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On the Economics of Trade, Lighthizer Is a Lightweight

Here’s a letter to the Wall Street Journal:


Robert Lighthizer is right that cutting tariffs on imports from China will do little to reduce inflation, but everything else that he asserts is wrong (“Biden’s China Tariff Cuts Would Hurt the U.S.,” July 19).

First, the tariffs aren’t justified by allegations of Chinese theft of intellectual property. As Dan Griswold and I explain in a 2019 Mercatus Center paper,* protectionists exaggerate the extent of Chinese IP theft as they ignore alternative and less disruptive means – most notably, arbitration through the W.T.O. – of reducing what theft there actually is.

Second, contrary to Mr. Lighthizer’s insistence, America’s trade deficit with China is a meaningless statistic. There’s no more reason to expect any pair of the world’s 195 countries to have ‘balanced’ trade with each other than there is to expect any pair of the world’s many companies to have ‘balanced’ trade with each other. That Mr. Lighthizer offers America’s so-called ‘trade deficit’ with China as a reason for punitively taxing Americans who buy imports from China reveals an ignorance of economics that alone suffices to disqualify his pronouncements on trade from being taken seriously.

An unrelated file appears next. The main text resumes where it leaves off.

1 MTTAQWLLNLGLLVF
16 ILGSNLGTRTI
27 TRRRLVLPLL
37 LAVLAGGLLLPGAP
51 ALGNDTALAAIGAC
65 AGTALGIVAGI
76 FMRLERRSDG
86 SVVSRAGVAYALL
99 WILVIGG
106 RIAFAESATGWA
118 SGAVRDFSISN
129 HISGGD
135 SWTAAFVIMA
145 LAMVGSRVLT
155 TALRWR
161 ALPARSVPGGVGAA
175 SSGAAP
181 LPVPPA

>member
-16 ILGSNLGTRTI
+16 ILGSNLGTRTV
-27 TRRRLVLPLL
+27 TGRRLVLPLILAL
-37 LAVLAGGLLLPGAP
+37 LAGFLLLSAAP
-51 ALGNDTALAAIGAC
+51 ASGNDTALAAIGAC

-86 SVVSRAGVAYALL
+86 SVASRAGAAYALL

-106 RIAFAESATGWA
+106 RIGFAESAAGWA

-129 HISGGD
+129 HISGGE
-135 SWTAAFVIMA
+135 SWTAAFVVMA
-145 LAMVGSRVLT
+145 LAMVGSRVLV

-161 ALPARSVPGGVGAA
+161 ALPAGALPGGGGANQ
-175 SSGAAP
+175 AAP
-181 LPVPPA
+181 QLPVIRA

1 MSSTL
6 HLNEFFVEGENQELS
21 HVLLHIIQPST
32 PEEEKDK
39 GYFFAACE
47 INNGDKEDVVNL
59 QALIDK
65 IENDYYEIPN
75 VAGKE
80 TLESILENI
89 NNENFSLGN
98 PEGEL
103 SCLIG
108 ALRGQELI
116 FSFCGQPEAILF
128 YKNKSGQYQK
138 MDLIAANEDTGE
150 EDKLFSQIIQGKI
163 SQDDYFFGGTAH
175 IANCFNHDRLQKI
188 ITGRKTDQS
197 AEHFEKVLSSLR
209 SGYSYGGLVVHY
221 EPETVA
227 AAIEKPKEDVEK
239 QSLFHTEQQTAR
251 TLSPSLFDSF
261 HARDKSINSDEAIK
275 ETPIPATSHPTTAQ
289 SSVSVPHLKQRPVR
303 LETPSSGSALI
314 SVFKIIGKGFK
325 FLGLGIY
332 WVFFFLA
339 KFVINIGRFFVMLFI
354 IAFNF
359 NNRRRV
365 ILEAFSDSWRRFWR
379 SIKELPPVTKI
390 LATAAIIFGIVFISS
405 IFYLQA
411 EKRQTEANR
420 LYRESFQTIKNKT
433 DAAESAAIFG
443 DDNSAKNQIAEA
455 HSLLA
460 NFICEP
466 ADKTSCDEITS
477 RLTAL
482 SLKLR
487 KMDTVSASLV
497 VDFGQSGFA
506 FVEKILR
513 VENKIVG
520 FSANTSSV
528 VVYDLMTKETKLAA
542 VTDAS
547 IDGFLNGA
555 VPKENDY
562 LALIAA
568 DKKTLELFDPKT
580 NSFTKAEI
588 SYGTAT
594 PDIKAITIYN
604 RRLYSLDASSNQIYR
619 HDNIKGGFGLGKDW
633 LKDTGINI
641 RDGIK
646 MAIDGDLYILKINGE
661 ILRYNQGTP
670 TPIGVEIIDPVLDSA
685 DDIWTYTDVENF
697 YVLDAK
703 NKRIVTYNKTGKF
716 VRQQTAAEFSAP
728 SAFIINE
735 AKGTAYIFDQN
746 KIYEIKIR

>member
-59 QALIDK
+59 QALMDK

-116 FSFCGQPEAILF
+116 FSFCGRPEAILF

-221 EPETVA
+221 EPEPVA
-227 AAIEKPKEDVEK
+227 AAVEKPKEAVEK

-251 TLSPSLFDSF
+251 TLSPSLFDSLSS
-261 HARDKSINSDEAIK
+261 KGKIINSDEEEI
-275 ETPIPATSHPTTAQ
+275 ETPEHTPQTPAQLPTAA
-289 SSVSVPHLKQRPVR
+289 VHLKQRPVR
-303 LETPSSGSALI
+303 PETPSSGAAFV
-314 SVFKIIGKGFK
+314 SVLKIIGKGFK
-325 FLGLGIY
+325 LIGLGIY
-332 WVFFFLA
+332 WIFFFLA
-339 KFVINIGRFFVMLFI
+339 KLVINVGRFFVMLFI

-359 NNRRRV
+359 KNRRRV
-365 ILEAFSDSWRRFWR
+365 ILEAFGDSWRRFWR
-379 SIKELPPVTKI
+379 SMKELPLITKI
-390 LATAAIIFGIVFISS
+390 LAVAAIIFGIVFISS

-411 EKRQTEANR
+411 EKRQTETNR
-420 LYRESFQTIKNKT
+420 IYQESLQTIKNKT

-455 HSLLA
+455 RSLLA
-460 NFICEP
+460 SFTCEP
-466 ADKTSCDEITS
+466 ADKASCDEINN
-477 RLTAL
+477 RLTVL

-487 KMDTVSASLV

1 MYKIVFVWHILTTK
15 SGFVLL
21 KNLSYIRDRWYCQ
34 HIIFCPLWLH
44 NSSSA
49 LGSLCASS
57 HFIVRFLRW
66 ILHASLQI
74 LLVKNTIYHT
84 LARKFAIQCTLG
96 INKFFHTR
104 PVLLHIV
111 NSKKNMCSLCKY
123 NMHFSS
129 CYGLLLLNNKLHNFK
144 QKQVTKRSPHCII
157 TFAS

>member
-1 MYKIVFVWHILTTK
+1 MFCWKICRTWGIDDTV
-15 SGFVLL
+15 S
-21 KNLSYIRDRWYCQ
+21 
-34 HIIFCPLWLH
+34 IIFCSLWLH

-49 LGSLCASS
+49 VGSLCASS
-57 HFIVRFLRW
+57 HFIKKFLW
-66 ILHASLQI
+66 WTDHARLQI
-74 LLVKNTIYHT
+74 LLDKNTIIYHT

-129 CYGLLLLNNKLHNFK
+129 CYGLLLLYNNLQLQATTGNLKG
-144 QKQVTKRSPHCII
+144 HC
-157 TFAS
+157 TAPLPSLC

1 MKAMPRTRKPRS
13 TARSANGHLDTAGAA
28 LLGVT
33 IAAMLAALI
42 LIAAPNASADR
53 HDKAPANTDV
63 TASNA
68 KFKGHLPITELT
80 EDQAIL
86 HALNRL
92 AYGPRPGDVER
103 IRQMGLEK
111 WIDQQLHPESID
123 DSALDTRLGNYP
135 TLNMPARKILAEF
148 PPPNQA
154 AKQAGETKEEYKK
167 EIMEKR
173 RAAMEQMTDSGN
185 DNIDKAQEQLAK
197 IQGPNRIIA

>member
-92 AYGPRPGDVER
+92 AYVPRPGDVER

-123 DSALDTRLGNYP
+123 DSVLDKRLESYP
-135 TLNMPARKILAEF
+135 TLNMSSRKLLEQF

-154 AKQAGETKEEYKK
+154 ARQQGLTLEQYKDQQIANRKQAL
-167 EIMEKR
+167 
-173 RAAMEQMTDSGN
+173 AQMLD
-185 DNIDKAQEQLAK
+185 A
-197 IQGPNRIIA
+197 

Third, like all protectionists, Mr. Lighthizer ignores the gains from trade reaped by American consumers, as well as by American producers whose markets are expanded by trade. Sympathizing only with the relatively few workers and firms protected by tariffs, Mr. Lighthizer is coldly indifferent to the countless consumers whose real incomes are reduced by tariffs, and to the many other workers who lose particular jobs – and to the many other firms that lose markets – as a result of tariffs.

Donald J. Boudreaux
Professor of Economics
Martha and Nelson Getchell Chair for the Study of Free Market Capitalism at the Mercatus Center
George Mason University
Fairfax, VA 22030

* Daniel Griswold and Donald J. Boudreaux, “How the United States Should Respond to China’s Intellectual Property Practices,” Mercatus Center Policy Brief, April 2019.